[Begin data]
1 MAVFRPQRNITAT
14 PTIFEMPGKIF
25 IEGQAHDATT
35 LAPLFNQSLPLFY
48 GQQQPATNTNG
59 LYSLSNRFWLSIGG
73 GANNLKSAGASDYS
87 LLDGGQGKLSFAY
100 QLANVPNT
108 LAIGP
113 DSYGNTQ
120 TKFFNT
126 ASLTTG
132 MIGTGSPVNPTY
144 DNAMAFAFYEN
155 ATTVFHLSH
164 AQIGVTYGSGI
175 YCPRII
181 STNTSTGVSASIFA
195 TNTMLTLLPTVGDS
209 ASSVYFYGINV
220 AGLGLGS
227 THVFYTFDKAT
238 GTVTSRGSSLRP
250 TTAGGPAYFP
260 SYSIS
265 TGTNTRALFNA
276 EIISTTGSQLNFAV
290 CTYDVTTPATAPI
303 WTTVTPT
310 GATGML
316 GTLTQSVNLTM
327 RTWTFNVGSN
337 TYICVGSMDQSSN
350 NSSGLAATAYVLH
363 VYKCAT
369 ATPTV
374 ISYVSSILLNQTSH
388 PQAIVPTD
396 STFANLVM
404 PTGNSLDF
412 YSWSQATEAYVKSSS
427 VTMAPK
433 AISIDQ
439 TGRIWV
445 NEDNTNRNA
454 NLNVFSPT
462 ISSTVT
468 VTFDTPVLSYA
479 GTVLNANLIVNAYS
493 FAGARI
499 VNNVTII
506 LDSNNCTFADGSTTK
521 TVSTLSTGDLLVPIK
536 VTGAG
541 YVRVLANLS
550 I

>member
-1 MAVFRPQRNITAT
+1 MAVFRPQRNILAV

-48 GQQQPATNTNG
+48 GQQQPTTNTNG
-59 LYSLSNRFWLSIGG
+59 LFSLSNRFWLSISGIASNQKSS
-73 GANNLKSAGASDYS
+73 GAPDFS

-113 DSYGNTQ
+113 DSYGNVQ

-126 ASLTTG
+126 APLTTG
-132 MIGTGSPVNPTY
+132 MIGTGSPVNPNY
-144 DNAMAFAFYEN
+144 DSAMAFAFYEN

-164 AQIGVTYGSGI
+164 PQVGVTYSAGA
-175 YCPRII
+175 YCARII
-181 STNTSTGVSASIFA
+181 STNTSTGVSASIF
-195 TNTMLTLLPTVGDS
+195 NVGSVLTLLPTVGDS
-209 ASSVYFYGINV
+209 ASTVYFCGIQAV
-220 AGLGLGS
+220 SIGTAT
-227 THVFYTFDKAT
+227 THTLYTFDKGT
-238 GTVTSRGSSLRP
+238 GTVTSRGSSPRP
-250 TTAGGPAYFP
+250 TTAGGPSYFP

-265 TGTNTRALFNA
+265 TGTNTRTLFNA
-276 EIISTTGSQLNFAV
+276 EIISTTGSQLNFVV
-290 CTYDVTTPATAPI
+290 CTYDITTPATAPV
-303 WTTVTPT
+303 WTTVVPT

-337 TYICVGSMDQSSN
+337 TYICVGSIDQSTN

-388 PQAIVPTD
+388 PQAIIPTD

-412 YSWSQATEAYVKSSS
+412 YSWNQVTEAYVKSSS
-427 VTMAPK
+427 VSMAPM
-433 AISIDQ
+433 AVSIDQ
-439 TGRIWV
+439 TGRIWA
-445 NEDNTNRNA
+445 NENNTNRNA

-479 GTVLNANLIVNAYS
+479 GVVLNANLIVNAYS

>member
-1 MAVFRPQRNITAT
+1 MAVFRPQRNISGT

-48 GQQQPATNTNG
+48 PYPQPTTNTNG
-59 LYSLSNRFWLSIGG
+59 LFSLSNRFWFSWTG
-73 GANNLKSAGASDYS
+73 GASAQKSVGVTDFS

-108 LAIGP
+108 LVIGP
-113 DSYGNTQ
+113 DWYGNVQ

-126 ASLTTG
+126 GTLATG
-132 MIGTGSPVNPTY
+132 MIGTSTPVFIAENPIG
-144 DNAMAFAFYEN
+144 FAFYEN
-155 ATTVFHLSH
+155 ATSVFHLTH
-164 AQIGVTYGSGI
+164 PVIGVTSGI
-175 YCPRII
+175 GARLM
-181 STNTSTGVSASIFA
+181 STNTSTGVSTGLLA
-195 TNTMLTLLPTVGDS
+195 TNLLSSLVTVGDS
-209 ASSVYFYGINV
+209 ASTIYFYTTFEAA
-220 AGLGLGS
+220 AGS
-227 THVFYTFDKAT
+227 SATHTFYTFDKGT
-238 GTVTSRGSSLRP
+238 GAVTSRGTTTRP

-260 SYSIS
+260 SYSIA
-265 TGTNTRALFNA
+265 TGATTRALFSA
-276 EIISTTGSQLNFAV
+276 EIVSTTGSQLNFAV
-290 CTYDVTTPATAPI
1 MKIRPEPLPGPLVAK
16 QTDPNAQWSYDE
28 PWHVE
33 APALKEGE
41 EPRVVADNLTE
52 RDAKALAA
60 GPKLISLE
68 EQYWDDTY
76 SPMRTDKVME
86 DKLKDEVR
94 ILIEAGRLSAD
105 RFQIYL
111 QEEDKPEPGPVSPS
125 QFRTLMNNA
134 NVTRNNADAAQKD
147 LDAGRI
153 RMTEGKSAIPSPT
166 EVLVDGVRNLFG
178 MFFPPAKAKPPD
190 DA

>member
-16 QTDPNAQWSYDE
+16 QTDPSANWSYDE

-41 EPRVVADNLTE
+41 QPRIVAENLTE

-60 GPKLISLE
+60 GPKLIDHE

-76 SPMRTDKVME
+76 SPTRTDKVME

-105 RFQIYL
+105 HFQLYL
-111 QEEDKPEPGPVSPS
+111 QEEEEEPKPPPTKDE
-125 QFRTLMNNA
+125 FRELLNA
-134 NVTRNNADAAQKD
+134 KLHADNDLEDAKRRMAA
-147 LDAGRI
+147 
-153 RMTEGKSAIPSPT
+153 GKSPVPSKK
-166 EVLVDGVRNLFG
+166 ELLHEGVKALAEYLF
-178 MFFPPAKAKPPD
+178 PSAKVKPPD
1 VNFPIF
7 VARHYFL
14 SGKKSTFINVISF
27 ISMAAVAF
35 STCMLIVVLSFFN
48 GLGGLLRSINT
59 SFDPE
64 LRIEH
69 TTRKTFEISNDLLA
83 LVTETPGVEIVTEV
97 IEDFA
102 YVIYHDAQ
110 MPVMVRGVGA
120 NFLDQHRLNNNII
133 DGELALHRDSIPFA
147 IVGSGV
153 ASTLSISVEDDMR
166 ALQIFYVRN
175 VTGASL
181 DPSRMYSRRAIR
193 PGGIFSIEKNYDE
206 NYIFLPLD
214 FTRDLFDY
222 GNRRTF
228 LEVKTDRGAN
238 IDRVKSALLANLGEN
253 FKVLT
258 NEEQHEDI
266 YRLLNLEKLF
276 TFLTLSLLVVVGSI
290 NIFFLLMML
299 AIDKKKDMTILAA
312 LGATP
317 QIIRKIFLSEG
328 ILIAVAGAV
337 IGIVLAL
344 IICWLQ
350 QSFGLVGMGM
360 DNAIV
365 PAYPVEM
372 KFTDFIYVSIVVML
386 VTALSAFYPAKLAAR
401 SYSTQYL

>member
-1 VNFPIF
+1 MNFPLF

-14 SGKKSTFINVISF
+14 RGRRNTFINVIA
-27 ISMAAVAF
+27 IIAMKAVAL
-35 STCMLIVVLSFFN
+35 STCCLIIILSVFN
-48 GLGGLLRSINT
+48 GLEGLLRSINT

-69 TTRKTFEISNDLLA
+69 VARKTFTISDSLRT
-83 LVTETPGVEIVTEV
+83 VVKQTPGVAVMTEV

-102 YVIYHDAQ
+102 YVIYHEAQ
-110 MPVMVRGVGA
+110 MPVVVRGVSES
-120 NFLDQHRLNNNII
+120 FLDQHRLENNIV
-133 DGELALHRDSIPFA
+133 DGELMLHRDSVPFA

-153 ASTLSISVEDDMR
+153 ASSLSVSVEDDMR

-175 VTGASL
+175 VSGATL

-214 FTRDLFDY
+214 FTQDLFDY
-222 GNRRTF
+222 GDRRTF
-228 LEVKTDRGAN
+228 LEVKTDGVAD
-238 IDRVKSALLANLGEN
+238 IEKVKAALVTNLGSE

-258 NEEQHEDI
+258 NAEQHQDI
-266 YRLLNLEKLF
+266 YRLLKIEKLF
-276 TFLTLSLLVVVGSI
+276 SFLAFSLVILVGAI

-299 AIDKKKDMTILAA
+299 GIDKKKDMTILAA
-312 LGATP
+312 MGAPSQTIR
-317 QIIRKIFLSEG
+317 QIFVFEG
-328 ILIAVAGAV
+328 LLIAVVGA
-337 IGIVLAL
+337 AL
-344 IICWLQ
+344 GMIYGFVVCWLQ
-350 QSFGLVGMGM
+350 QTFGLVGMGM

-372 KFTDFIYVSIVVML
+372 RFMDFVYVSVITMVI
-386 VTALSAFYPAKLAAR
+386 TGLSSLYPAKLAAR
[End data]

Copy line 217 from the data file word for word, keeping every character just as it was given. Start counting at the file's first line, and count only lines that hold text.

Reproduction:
102 YVIYHDAQ